Fox News also reported that according to “sources who had debriefed two former members of Bergdahl’s unit,” the deserter “left behind a note the night he left base in which he expressed disillusionment with the Army and being an American and suggested that he wanted to renounce his American citizenship and go find the Taliban.” According to Colonel David Hunt, Bergdahl even “called his unit the day after he deserted to tell his unit he deserted.”
Barack Obama must have known all or some of this, or should have known it, when he announced the exchange of five battle-hardened Taliban leaders for Bergdahl.
And now this.
“Bowe Bergdahl, the former hostage who pleaded guilty to desertion, avoids prison,” by Alex Horton, Washington Post, November 3, 2017:
FORT BRAGG, N.C. — Sgt. Bowe Bergdahl, who in 2009 walked off a U.S. military outpost in eastern Afghanistan and spent the next five years in enemy captivity, was sentenced Friday to a dishonorable discharge from the Army but will avoid prison time.
Bergdahl, 31, pleaded guilty in October to charges of desertion and misbehavior before the enemy and had faced a maximum life sentence. He appeared shaken before the judge, Army Col. Jeffery R. Nance, read his sentence, clenching his jaw as he’d done throughout the proceedings.
It’s unclear how Nance arrived at his decision. The judge made no remarks after making the announcement and promptly left the courtroom.
Bergdahl’s case sparked ferocious debate over his actions and the controversial prisoner exchange that led to his release in 2014, challenging the military’s bedrock principle of never leaving a soldier behind. It was also overshadowed by President Trump’s accusation that Bergdahl is a traitor.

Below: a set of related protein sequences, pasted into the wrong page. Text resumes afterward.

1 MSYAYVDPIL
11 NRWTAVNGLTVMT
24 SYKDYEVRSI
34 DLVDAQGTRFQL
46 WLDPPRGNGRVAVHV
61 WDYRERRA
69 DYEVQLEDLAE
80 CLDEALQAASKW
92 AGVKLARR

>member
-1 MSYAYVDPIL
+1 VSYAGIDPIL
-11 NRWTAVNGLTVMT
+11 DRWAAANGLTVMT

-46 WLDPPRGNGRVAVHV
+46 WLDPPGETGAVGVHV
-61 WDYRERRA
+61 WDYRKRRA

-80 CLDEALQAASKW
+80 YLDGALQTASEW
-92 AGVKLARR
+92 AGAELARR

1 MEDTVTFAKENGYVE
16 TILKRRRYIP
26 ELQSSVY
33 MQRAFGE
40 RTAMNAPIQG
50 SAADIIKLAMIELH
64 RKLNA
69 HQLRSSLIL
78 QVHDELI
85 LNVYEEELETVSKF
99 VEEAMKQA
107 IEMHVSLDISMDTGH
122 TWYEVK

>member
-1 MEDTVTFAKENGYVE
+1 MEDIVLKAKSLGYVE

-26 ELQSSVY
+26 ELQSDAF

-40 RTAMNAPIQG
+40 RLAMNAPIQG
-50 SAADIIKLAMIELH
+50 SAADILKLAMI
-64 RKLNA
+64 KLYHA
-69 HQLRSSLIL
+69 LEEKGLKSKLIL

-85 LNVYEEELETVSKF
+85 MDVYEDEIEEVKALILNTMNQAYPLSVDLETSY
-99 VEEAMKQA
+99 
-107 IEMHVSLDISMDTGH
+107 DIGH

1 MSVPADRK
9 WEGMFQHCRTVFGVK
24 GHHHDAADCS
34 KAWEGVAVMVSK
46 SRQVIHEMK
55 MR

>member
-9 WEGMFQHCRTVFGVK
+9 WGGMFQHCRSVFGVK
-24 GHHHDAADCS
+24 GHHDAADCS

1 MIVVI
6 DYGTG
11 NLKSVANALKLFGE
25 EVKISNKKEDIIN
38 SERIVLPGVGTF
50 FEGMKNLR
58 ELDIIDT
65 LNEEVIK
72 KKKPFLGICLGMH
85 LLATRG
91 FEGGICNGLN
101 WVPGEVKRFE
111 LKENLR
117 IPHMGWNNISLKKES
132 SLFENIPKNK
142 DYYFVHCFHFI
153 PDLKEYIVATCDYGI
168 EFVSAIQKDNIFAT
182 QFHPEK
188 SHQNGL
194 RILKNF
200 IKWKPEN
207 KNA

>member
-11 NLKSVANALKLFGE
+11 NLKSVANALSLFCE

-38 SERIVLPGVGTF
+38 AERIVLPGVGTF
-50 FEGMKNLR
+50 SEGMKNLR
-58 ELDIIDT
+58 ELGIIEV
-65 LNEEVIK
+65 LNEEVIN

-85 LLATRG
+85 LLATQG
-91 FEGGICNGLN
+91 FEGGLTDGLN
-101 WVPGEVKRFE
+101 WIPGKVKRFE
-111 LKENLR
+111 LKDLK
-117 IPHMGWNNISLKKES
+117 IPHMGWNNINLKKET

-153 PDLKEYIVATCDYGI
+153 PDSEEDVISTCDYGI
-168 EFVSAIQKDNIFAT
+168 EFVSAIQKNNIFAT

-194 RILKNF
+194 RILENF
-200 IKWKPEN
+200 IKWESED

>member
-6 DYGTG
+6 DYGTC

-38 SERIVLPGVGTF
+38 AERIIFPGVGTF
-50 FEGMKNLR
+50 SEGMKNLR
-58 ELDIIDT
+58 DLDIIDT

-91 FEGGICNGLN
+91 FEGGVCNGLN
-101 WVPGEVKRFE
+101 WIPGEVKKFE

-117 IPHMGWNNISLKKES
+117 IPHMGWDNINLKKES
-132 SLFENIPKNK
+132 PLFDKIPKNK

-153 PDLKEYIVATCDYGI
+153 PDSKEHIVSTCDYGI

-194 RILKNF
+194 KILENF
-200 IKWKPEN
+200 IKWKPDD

Bergdahl will lose all benefits, including medical care, afforded to military veterans and pay a fine of $1,000 a month for the next 10 months. His rank will be reduced to from sergeant to private.
Gen. Robert Abrams, who convened Bergdahl’s court-martial as commander of Army Forces Command, will review the sentence and could potentially reduce, but not increase, the punishment.
The sentence closes a major chapter in what’s become an eight-year odyssey. Bergdahl, the sole U.S. service member to be captured in Afghanistan, became a political lightning rod across two administrations. The episode drew in Trump and former President Barack Obama, who was roundly criticized for holding a Rose Garden ceremony to celebrate Bergdahl’s return even as details of the soldier’s voluntary abandonment had begun to circulate.
Trump said on the campaign trail Bergdahl was a “dirty, rotten traitor” who should be executed. Bergdahl’s sentencing hearing began Oct. 23 with a motion from Bergdahl’s attorneys to dismiss the case on grounds Trump improperly used his position as commander in chief to interfere in the process. Trump recently referred back to his inflammatory statements made during the presidential campaign. Nance denied the motion, though, saying he felt no pressure to deliver a harsh sentence.
Bergdahl walked away from his combat outpost just before midnight June 29, 2009, in what an Army investigation determined was an attempt to cause a crisis and draw attention to concerns that Bergdahl had about his leaders.
While Bergdahl and his lawyers have said it was a decision he later regretted, prosecutor Maj. Justin Oshana said Thursday that “it wasn’t a mistake, it was a crime.”…